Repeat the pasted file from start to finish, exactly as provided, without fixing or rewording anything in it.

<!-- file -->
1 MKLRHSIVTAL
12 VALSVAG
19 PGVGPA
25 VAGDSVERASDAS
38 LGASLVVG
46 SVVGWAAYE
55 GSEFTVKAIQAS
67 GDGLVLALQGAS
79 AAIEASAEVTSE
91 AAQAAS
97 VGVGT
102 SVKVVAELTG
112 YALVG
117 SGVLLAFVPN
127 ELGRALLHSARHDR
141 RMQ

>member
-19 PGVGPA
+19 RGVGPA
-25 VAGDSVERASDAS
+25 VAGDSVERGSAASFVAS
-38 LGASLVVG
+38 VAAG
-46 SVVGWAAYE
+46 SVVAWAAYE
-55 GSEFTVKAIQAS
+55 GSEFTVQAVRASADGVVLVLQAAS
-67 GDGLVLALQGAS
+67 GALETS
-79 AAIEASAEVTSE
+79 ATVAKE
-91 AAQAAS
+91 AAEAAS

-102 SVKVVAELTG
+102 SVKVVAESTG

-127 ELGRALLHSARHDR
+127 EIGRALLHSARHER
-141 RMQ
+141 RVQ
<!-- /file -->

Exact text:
1 MKLRHSIVTAL
12 VALSVAG
19 PGVGPA
25 VAGDSVERASDAS
38 LGASLVVG
46 SVVGWAAYE
55 GSEFTVKAIQAS
67 GDGLVLALQGAS
79 AAIEASAEVTSE
91 AAQAAS
97 VGVGT
102 SVKVVAELTG
112 YALVG
117 SGVLLAFVPN
127 ELGRALLHSARHDR
141 RMQ

>member
-19 PGVGPA
+19 RGVGPA
-25 VAGDSVERASDAS
+25 VAGDSVERGSAASFVAS
-38 LGASLVVG
+38 VAAG
-46 SVVGWAAYE
+46 SVVAWAAYE
-55 GSEFTVKAIQAS
+55 GSEFTVQAVRASADGVVLVLQAAS
-67 GDGLVLALQGAS
+67 GALETS
-79 AAIEASAEVTSE
+79 ATVAKE
-91 AAQAAS
+91 AAEAAS

-102 SVKVVAELTG
+102 SVKVVAESTG

-127 ELGRALLHSARHDR
+127 EIGRALLHSARHER
-141 RMQ
+141 RVQ